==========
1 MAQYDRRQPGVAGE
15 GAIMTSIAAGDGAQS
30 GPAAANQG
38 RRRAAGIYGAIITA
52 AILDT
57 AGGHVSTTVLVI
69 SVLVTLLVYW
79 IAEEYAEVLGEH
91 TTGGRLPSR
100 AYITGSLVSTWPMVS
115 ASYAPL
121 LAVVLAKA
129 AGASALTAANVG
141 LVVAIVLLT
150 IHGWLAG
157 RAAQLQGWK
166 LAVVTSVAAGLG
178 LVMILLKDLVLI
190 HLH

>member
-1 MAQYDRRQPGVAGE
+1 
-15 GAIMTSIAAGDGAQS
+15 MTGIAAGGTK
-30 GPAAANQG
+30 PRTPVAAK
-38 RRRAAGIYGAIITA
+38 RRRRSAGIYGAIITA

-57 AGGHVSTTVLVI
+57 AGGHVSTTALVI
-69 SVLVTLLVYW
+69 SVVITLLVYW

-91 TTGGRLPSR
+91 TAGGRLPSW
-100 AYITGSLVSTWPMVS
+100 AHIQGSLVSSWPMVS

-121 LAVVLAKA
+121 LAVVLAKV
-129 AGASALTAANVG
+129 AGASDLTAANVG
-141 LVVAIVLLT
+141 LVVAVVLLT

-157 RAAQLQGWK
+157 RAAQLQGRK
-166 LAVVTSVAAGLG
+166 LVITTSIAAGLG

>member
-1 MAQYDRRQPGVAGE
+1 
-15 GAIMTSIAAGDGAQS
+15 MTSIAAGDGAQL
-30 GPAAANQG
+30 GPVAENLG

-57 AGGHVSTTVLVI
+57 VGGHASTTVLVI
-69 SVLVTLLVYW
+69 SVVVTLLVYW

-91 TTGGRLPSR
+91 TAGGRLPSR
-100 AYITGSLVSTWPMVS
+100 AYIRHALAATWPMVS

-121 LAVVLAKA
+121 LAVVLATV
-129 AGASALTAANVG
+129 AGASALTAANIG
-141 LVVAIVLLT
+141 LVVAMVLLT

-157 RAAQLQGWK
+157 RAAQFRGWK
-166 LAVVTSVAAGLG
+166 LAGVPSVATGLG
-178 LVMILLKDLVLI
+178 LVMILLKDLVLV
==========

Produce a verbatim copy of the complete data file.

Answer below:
1 MAQYDRRQPGVAGE
15 GAIMTSIAAGDGAQS
30 GPAAANQG
38 RRRAAGIYGAIITA
52 AILDT
57 AGGHVSTTVLVI
69 SVLVTLLVYW
79 IAEEYAEVLGEH
91 TTGGRLPSR
100 AYITGSLVSTWPMVS
115 ASYAPL
121 LAVVLAKA
129 AGASALTAANVG
141 LVVAIVLLT
150 IHGWLAG
157 RAAQLQGWK
166 LAVVTSVAAGLG
178 LVMILLKDLVLI
190 HLH

>member
-1 MAQYDRRQPGVAGE
+1 
-15 GAIMTSIAAGDGAQS
+15 MTGIAAGGTK
-30 GPAAANQG
+30 PRTPVAAK
-38 RRRAAGIYGAIITA
+38 RRRRSAGIYGAIITA

-57 AGGHVSTTVLVI
+57 AGGHVSTTALVI
-69 SVLVTLLVYW
+69 SVVITLLVYW

-91 TTGGRLPSR
+91 TAGGRLPSW
-100 AYITGSLVSTWPMVS
+100 AHIQGSLVSSWPMVS

-121 LAVVLAKA
+121 LAVVLAKV
-129 AGASALTAANVG
+129 AGASDLTAANVG
-141 LVVAIVLLT
+141 LVVAVVLLT

-157 RAAQLQGWK
+157 RAAQLQGRK
-166 LAVVTSVAAGLG
+166 LVITTSIAAGLG

>member
-1 MAQYDRRQPGVAGE
+1 
-15 GAIMTSIAAGDGAQS
+15 MTSIAAGDGAQL
-30 GPAAANQG
+30 GPVAENLG

-57 AGGHVSTTVLVI
+57 VGGHASTTVLVI
-69 SVLVTLLVYW
+69 SVVVTLLVYW

-91 TTGGRLPSR
+91 TAGGRLPSR
-100 AYITGSLVSTWPMVS
+100 AYIRHALAATWPMVS

-121 LAVVLAKA
+121 LAVVLATV
-129 AGASALTAANVG
+129 AGASALTAANIG
-141 LVVAIVLLT
+141 LVVAMVLLT

-157 RAAQLQGWK
+157 RAAQFRGWK
-166 LAVVTSVAAGLG
+166 LAGVPSVATGLG
-178 LVMILLKDLVLI
+178 LVMILLKDLVLV